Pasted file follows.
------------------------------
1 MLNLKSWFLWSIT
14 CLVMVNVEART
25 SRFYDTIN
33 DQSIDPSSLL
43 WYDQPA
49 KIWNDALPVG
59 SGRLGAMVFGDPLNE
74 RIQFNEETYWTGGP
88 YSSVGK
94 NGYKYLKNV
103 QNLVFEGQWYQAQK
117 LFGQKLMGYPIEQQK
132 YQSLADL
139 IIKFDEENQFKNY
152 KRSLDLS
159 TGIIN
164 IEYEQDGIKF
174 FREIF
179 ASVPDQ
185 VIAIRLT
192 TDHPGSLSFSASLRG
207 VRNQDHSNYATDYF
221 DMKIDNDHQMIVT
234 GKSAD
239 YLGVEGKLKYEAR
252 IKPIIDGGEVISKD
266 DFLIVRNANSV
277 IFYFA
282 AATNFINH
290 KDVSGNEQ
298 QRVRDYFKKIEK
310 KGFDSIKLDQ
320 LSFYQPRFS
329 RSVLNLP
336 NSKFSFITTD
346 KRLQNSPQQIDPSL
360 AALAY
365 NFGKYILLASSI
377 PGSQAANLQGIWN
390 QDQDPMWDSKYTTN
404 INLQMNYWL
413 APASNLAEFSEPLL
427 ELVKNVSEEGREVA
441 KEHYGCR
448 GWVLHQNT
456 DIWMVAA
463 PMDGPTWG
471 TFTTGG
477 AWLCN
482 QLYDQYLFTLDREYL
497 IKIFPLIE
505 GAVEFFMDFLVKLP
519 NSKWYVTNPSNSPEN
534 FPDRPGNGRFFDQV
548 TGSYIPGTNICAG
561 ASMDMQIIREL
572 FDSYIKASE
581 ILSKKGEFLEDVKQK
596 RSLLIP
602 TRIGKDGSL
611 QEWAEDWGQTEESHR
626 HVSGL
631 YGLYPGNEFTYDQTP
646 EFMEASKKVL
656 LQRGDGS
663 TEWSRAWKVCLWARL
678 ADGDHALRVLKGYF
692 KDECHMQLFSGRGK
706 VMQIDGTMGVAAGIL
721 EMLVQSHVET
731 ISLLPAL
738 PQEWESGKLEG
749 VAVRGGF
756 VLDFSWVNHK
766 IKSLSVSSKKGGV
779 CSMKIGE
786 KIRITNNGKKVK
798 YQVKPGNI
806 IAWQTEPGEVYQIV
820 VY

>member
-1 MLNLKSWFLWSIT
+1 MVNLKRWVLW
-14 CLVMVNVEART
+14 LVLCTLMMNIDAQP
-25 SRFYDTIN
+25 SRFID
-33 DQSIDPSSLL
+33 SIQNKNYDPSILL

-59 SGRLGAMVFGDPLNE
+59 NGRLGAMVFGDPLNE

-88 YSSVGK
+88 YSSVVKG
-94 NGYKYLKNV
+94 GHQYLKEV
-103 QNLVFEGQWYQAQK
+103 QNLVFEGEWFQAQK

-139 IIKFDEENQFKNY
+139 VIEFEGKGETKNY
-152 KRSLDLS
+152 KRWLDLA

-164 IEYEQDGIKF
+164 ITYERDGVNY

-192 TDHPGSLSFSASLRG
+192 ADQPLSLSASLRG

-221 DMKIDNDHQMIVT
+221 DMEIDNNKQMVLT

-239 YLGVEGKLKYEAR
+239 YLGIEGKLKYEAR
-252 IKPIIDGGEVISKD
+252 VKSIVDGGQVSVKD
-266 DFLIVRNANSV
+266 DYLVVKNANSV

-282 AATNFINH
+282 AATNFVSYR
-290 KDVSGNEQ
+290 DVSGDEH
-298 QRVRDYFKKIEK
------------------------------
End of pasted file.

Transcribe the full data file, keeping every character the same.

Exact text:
1 MLNLKSWFLWSIT
14 CLVMVNVEART
25 SRFYDTIN
33 DQSIDPSSLL
43 WYDQPA
49 KIWNDALPVG
59 SGRLGAMVFGDPLNE
74 RIQFNEETYWTGGP
88 YSSVGK
94 NGYKYLKNV
103 QNLVFEGQWYQAQK
117 LFGQKLMGYPIEQQK
132 YQSLADL
139 IIKFDEENQFKNY
152 KRSLDLS
159 TGIIN
164 IEYEQDGIKF
174 FREIF
179 ASVPDQ
185 VIAIRLT
192 TDHPGSLSFSASLRG
207 VRNQDHSNYATDYF
221 DMKIDNDHQMIVT
234 GKSAD
239 YLGVEGKLKYEAR
252 IKPIIDGGEVISKD
266 DFLIVRNANSV
277 IFYFA
282 AATNFINH
290 KDVSGNEQ
298 QRVRDYFKKIEK
310 KGFDSIKLDQ
320 LSFYQPRFS
329 RSVLNLP
336 NSKFSFITTD
346 KRLQNSPQQIDPSL
360 AALAY
365 NFGKYILLASSI
377 PGSQAANLQGIWN
390 QDQDPMWDSKYTTN
404 INLQMNYWL
413 APASNLAEFSEPLL
427 ELVKNVSEEGREVA
441 KEHYGCR
448 GWVLHQNT
456 DIWMVAA
463 PMDGPTWG
471 TFTTGG
477 AWLCN
482 QLYDQYLFTLDREYL
497 IKIFPLIE
505 GAVEFFMDFLVKLP
519 NSKWYVTNPSNSPEN
534 FPDRPGNGRFFDQV
548 TGSYIPGTNICAG
561 ASMDMQIIREL
572 FDSYIKASE
581 ILSKKGEFLEDVKQK
596 RSLLIP
602 TRIGKDGSL
611 QEWAEDWGQTEESHR
626 HVSGL
631 YGLYPGNEFTYDQTP
646 EFMEASKKVL
656 LQRGDGS
663 TEWSRAWKVCLWARL
678 ADGDHALRVLKGYF
692 KDECHMQLFSGRGK
706 VMQIDGTMGVAAGIL
721 EMLVQSHVET
731 ISLLPAL
738 PQEWESGKLEG
749 VAVRGGF
756 VLDFSWVNHK
766 IKSLSVSSKKGGV
779 CSMKIGE
786 KIRITNNGKKVK
798 YQVKPGNI
806 IAWQTEPGEVYQIV
820 VY

>member
-1 MLNLKSWFLWSIT
+1 MVNLKRWVLW
-14 CLVMVNVEART
+14 LVLCTLMMNIDAQP
-25 SRFYDTIN
+25 SRFID
-33 DQSIDPSSLL
+33 SIQNKNYDPSILL

-59 SGRLGAMVFGDPLNE
+59 NGRLGAMVFGDPLNE

-88 YSSVGK
+88 YSSVVKG
-94 NGYKYLKNV
+94 GHQYLKEV
-103 QNLVFEGQWYQAQK
+103 QNLVFEGEWFQAQK

-139 IIKFDEENQFKNY
+139 VIEFEGKGETKNY
-152 KRSLDLS
+152 KRWLDLA

-164 IEYEQDGIKF
+164 ITYERDGVNY

-192 TDHPGSLSFSASLRG
+192 ADQPLSLSASLRG

-221 DMKIDNDHQMIVT
+221 DMEIDNNKQMVLT

-239 YLGVEGKLKYEAR
+239 YLGIEGKLKYEAR
-252 IKPIIDGGEVISKD
+252 VKSIVDGGQVSVKD
-266 DFLIVRNANSV
+266 DYLVVKNANSV

-282 AATNFINH
+282 AATNFVSYR
-290 KDVSGNEQ
+290 DVSGDEH
-298 QRVRDYFKKIEK